Recently, a friend confessed that she was terrified, after viewing the trailer, that Bridesmaids was going to be no good, and that said not-goodness would confirm existing prejudices against funny women. (I saw Bridesmaids. Lots of people at the screening, including dudes and including myself, laughed a lot, but who knows.) And now here's the trailer for Anna Faris's What's Your Number?, subject to some, if not all, of the same burdens of expectation.
This is one of the things that suck about being few or first: You get heightened scrutiny both from the people rooting for you and the people whose inertia or outside motivations mean rooting for you to fail.
It's not that anyone expects an Anna Faris movie to be any "good" in the traditional sense. But she was, after all, the subject of a very extensive and, as far as we can tell, widely read New Yorker piece in which her professional trials were a parable for what it's like to be a funny, or would-be funny, or funnyish lady in Hollywood, and also be blonde and cute and somewhat conciliatory. From that piece we learned a few things about what generated the finished product teased in the trailer.
- Odds were already stacked against it because "studio executives believe that male moviegoers would rather prep for a colonoscopy than experience a woman's point of view, particularly if that woman drinks or swears or has a great job or an orgasm."
- Don't worry, this character doesn't have a "great job," or any one at all apparently. There was some worry that the line "I'm a jobless whore who's slept with twenty guys, and I want to be with somebody who appreciates that about me!" would alienate older women. There was also the fear that 20 guys would make her a slutty slut.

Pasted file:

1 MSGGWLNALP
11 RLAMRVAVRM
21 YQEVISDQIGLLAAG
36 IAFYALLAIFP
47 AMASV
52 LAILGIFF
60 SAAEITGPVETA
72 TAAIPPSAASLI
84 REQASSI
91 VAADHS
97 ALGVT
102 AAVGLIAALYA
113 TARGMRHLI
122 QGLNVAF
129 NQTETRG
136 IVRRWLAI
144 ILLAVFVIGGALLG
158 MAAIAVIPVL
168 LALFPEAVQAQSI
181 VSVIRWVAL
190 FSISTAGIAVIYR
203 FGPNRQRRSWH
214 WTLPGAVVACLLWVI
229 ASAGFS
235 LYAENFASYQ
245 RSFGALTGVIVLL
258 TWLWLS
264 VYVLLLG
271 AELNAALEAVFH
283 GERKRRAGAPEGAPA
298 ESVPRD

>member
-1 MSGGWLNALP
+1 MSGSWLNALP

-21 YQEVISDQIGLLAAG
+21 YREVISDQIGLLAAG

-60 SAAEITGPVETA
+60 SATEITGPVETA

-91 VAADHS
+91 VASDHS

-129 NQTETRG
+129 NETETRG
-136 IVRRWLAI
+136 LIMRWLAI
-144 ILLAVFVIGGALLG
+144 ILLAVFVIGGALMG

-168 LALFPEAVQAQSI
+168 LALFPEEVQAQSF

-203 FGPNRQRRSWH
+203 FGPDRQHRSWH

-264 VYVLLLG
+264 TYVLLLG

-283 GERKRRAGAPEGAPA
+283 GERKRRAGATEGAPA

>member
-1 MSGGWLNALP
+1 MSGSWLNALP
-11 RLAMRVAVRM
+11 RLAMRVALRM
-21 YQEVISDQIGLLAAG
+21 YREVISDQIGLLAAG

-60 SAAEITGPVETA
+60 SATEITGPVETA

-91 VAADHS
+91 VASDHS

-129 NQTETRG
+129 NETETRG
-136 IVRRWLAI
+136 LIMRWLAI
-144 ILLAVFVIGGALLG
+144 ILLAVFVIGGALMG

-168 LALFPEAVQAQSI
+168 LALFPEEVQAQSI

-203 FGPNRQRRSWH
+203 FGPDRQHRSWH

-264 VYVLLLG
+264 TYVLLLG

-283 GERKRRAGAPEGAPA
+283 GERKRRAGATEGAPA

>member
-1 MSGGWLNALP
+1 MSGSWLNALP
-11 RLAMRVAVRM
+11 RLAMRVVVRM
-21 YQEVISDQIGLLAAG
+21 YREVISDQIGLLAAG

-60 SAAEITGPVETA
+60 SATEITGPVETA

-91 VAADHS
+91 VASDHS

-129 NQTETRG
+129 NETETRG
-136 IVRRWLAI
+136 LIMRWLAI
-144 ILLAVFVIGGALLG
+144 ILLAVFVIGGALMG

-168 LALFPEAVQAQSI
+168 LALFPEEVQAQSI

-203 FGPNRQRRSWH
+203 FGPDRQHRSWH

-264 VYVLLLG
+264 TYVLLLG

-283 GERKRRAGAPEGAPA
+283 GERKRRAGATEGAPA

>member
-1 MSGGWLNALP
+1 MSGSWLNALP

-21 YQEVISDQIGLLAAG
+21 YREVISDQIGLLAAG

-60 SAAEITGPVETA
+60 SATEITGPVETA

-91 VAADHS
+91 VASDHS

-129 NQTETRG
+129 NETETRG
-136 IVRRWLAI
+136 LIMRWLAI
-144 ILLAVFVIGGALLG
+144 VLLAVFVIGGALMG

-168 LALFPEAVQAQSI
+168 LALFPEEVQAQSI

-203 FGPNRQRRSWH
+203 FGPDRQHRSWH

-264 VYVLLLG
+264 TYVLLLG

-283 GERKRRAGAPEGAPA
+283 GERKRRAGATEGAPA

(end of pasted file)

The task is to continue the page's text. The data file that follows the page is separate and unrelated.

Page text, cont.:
- The director and Faris "saw Ally as a wayward bohemian who would have tousled hair, wear the kind of jeans and "Magnum P.I." T-shirts that Faris wears, and be noticeably heavier than a fashion model. New Regency [the studio] wanted Ally to be blond and trim and teeter around in high heels, as Faris had in "The House Bunny"—to embody the look for which the company was paying her $1.75 million. (Parker [a studio executive] argues that the grungy-bohemian idea was a cliché, and that "it felt like it would be too easy to write Ally oﬀ as a screwup if everything about her is a mess—if she's just the female equivalent of a man-child.") A few questions about these assertions: What about a trim, teetering blonde is not a cliche? What "grungy bohemian" that is also female has been protagonist in a major movie? (I'm asking seriously. Does Juno count?) And does Parker care to elaborate on the difference between a lead man-child and an unrelatable female-child? (This is not a word, which is instructive.)
It bears noting that in Bridesmaids, Kristen Wiig's character is pretty much unrelentingly a total fuck-up. Woo girls!
- That, by Faris's own account, is fairly indicative of the overall control Faris had over the content, despite being an executive producer and helping pick the director.
- Faris had to lose weight before the shoot, on the dime of the studio. Pretty standard.
So what's the final result? It's hard to detect, in my eyes at least, anything here that is terribly new or exciting about this movie, though not everyone agrees. "You know in the first ten seconds whom Faris's unlucky-in-love character will end up with, and that person is a flawed-but-easily-redeemable really, really handsome guy with a big heart," writes Amos Barshad. "But mostly everything else about this, admirably, feels new, most of all that Faris comes off as truly odd; not cutesy and appropriately eccentric, but fully weird in an occasionally unsettling way."
I guess this is what pioneering looks like under very straightened circumstances and low expectations. And I feel kind of bad about both halves of that sentence.